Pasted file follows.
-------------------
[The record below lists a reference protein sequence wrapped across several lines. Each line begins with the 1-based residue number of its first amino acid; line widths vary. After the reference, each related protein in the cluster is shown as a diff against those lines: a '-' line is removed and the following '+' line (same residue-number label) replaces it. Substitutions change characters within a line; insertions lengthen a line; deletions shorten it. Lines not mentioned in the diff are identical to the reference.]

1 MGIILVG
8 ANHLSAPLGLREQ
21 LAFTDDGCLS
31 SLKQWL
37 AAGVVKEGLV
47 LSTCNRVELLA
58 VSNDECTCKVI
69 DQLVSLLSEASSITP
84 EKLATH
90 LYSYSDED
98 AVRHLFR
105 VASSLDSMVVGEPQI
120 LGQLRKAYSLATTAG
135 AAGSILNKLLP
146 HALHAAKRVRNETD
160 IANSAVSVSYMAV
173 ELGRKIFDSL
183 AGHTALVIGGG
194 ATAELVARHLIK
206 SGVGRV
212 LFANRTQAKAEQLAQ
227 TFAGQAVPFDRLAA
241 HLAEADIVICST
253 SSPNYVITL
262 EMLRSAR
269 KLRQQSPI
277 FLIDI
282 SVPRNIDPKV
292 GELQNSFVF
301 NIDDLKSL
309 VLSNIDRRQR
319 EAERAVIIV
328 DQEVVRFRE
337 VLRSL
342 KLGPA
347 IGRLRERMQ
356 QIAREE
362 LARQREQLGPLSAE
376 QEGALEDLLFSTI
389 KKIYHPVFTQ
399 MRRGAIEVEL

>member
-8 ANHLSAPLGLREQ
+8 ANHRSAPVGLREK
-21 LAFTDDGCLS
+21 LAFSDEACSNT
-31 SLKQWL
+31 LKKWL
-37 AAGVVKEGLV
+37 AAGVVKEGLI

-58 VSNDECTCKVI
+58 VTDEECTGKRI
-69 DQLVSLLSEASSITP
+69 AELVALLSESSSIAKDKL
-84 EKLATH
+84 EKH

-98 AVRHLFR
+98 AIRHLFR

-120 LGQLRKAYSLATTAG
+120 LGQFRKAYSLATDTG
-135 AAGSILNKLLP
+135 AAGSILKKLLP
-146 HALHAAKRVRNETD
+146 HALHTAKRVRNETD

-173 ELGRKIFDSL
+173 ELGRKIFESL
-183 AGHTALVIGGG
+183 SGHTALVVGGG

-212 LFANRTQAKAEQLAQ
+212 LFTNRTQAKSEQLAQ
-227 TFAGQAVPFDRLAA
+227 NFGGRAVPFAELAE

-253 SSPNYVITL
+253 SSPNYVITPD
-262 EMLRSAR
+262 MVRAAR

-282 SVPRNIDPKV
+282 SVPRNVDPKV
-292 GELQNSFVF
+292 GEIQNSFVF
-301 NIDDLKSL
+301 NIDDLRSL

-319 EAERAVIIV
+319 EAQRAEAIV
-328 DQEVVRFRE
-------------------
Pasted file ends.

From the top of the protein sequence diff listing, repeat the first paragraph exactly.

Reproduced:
[The record below lists a reference protein sequence wrapped across several lines. Each line begins with the 1-based residue number of its first amino acid; line widths vary. After the reference, each related protein in the cluster is shown as a diff against those lines: a '-' line is removed and the following '+' line (same residue-number label) replaces it. Substitutions change characters within a line; insertions lengthen a line; deletions shorten it. Lines not mentioned in the diff are identical to the reference.]